“No book worth its salt is meant to put you to sleep,” says the garrulous shoemaker who narrates the Czech novelist Bohumil Hrabal’s “Dancing Lessons for the Advanced in Age” (1964), “it’s meant to make you jump out of bed in your underwear and run and beat the author’s brains out.” Thirty-three pages into what appears to be an unbroken highway of text, the reader might well wonder if that’s a mission statement or an invitation. “Dancing Lessons” unfurls as a single, sometimes maddening sentence that ends after 117 pages without a period, giving the impression that the opinionated, randy old cobbler will go on jawing ad infinitum. But the gambit works. His exuberant ramblings gain a propulsion that would be lost if the comma splices were curbed, the phrases divided into sentences. And there’s something about that slab of wordage that carries the eye forward, promising an intensity simply unattainable by your regularly punctuated novel.
Hrabal wasn’t the first to attempt the Very Long Sentence. The Polish novelist Jerzy Andrzejewski went even longer in “The Gates of Paradise” (1960), weaving several voices into a lurid and majestic 158-page run-on. (The novel actually consists of two sentences, the final one a mere five words long.) An old priest listens to the contradictory confessions of some apparently holy but actually just horny French teenagers marching toward Jerusalem in the 13th-century Children’s Crusade. A profusion of colons and dashes helps toggle among the multiple points of view, while repeated descriptions of crummy weather give the brain some breathing space. Every mention of the “long and arduous road” seems to comment on the enduring nature of the sentence itself. The descriptions of sex — e.g., “That’s why when we do it we can keep it going so long” — also gain a double meaning.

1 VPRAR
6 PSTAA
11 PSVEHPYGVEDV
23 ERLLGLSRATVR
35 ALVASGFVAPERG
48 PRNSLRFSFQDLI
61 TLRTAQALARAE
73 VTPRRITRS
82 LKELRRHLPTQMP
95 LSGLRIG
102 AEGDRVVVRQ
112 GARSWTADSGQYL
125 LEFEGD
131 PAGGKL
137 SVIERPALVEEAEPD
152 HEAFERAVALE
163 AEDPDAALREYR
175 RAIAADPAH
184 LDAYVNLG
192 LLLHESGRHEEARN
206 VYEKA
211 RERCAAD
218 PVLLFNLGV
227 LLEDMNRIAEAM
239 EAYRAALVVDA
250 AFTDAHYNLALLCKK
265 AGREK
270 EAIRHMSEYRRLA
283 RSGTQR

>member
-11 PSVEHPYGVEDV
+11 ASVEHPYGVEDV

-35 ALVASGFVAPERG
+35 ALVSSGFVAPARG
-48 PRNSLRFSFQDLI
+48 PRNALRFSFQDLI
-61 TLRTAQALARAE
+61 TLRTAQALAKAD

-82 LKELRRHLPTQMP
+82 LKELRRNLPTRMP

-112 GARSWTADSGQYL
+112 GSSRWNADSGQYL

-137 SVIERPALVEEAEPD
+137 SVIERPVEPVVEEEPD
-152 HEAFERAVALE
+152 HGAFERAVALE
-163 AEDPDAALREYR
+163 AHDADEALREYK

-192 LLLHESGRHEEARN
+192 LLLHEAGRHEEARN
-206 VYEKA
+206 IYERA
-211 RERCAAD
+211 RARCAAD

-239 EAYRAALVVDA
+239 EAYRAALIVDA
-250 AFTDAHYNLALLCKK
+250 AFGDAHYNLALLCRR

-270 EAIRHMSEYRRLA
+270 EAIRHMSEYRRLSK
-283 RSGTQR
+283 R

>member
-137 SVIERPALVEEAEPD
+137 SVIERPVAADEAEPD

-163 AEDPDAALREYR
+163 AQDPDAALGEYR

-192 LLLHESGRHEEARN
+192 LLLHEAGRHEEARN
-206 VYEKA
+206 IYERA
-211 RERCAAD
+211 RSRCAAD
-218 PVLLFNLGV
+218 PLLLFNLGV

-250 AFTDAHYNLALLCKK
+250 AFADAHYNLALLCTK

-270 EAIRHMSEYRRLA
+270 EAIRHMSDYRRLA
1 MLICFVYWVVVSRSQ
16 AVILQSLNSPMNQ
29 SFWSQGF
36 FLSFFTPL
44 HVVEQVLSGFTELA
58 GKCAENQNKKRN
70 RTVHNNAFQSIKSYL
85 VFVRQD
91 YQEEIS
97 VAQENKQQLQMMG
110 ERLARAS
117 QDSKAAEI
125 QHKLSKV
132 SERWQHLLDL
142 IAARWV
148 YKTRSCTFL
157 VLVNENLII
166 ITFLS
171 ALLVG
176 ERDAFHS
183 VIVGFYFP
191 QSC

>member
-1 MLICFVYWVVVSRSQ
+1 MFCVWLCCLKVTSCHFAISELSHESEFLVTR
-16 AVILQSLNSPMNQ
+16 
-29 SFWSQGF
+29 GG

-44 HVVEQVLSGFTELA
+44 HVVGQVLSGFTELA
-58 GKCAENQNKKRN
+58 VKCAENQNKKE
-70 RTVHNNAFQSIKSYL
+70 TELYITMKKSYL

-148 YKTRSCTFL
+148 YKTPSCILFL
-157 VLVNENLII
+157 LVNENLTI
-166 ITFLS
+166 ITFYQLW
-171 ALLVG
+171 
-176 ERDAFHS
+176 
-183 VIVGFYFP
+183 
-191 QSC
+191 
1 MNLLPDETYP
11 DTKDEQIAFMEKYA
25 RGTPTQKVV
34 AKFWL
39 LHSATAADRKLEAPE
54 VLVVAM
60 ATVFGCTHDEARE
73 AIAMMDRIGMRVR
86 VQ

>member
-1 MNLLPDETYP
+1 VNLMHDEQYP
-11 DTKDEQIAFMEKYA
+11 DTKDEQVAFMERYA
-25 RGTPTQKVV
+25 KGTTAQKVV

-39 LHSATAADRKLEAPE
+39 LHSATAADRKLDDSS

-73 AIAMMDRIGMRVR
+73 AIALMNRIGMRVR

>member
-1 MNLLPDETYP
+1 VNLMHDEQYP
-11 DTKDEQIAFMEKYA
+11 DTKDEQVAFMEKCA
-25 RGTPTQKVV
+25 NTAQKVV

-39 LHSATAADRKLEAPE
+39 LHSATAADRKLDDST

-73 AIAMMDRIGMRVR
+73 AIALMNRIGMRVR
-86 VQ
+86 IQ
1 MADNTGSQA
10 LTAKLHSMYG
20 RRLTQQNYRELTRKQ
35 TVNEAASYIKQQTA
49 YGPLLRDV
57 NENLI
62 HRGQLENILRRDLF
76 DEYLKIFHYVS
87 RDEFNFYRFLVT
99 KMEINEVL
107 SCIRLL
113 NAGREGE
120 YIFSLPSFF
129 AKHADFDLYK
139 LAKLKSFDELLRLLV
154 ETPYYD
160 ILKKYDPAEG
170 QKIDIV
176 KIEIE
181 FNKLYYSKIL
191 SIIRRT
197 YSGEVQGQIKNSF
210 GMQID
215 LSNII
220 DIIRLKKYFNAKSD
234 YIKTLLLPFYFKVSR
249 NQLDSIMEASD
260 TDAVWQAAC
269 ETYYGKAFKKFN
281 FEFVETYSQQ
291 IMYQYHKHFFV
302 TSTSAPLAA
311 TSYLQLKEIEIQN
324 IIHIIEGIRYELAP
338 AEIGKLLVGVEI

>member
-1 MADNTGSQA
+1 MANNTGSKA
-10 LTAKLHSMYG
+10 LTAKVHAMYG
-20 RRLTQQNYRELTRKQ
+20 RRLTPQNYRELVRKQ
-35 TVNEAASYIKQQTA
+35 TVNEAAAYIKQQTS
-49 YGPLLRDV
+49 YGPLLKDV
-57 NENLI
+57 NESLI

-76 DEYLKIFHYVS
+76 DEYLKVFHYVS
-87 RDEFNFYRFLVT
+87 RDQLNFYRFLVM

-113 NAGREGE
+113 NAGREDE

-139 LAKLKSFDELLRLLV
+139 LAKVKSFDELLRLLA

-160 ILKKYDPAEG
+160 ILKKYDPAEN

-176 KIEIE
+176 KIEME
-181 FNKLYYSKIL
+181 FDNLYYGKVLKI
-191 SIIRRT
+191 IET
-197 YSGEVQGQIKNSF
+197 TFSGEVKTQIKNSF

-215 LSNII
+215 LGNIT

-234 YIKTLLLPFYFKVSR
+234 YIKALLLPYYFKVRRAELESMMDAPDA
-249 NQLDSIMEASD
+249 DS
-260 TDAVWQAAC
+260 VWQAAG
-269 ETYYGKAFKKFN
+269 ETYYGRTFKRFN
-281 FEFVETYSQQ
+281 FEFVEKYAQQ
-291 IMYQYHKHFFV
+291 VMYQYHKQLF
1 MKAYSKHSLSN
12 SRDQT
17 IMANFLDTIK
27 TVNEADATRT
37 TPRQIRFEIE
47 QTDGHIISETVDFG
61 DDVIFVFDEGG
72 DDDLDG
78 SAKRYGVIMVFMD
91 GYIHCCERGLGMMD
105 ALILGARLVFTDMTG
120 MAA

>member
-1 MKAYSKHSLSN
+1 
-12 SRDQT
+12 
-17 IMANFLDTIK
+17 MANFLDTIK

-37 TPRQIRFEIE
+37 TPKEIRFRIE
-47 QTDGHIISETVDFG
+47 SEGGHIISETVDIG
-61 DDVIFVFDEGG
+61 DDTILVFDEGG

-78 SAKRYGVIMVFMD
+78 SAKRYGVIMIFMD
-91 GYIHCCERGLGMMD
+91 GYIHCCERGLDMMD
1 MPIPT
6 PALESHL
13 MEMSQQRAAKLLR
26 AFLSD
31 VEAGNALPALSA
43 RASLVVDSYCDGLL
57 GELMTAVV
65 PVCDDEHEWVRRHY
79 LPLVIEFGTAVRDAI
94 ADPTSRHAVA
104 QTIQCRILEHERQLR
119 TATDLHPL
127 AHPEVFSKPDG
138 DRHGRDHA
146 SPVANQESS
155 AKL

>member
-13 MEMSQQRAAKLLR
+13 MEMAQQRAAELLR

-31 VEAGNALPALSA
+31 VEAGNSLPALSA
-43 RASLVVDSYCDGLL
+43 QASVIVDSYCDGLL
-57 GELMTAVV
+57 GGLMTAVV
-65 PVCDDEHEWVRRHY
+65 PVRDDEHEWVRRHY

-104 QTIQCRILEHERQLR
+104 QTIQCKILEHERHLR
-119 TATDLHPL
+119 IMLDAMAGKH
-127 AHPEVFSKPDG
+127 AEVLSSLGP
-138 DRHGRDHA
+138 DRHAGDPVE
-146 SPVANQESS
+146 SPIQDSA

For a long time, Hrabal and Andrzejewski were the only practitioners of the sentence-long book I could find. Not many writers have had the nerve to go this route: you’re locked in, committed to a rhythm and a certain claustrophobia. But might the format also be liberating? Joan Didion told The Paris Review in 1978: “What’s so hard about that first sentence is that you’re stuck with it. Everything else is going to flow out of that sentence. And by the time you’ve laid down the first two sentences, your options are all gone.” Sticking to just one sentence, ironically, might keep your options perpetually open.
The most famous mega-sentence in literature comes at the end of the book, not the beginning. Molly Bloom’s monologue from “Ulysses” (1922) —36 pages in the thinly margined, micro-fonted 1986 single-volume corrected text (and actually two long sentences, thanks to an often-overlooked period 17 pages in) — sets an impossibly high standard for the art of the run-on. It breathlessly binds together all that comes before while nearly obliterating it, permanently coloring the reader’s memory in one final rush. It feels unstoppable, and then it stops.